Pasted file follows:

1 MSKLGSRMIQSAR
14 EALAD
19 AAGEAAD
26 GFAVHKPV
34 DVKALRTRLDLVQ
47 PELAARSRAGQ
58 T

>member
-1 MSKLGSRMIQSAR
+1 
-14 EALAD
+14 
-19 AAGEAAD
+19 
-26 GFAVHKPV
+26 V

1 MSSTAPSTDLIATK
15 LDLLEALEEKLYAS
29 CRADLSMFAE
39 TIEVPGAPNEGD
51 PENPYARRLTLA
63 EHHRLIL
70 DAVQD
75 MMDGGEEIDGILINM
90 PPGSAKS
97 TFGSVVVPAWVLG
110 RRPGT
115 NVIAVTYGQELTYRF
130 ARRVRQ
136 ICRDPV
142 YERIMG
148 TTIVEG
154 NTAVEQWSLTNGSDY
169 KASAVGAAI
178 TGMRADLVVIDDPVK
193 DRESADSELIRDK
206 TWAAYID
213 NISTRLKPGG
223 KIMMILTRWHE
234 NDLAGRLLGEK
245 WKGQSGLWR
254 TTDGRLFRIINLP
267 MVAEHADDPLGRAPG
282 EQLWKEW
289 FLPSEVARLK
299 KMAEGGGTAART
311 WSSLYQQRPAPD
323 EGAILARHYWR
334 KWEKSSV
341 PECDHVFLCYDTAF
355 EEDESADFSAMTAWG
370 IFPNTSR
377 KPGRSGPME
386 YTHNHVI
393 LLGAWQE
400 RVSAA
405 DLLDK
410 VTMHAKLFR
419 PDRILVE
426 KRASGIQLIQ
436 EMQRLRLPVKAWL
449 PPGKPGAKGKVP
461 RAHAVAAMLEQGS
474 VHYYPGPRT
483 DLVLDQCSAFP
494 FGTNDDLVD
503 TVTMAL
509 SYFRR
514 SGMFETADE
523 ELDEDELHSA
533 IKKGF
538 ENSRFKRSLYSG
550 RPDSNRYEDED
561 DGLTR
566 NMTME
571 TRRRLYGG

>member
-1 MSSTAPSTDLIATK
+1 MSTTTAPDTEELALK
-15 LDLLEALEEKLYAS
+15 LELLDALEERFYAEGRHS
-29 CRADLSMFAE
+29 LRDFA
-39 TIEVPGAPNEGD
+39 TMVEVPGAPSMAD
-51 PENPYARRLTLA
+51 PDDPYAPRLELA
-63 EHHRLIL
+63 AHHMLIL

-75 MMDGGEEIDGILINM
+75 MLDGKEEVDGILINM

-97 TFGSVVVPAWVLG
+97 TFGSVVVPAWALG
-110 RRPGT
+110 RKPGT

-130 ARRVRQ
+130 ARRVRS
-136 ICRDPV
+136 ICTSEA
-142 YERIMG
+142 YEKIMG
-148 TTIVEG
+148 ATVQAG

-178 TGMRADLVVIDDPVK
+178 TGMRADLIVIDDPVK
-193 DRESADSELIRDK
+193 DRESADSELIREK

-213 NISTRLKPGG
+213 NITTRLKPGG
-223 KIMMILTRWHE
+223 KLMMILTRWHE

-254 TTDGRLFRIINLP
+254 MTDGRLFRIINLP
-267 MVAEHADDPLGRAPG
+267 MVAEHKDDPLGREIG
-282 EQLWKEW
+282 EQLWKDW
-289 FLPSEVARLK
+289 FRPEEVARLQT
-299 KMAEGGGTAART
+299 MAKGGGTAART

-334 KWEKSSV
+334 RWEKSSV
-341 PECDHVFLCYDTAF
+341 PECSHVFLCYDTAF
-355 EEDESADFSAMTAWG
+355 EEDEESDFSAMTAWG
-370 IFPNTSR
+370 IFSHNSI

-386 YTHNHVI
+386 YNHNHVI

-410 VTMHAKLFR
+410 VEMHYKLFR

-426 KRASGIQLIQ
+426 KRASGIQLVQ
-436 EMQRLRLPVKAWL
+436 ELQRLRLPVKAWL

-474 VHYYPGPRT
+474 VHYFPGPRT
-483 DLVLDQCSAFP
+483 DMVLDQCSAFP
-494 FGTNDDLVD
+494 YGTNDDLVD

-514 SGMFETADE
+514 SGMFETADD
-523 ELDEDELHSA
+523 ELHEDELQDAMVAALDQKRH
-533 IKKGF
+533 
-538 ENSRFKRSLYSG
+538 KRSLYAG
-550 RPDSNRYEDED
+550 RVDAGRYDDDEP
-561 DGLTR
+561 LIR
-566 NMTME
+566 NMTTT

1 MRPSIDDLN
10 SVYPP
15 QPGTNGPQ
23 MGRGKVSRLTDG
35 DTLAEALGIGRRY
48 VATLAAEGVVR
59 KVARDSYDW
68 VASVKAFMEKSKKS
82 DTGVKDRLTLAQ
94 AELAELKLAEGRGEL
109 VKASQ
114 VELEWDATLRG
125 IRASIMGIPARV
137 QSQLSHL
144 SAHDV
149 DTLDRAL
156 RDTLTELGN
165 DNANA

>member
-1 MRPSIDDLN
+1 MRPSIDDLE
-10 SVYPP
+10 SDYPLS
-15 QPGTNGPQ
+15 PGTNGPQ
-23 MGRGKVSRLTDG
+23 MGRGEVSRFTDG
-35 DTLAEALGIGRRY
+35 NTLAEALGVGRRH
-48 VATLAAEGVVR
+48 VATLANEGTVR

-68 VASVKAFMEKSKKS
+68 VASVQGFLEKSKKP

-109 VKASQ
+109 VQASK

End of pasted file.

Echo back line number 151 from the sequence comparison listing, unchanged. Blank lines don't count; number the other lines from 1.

+538 KRSLYAG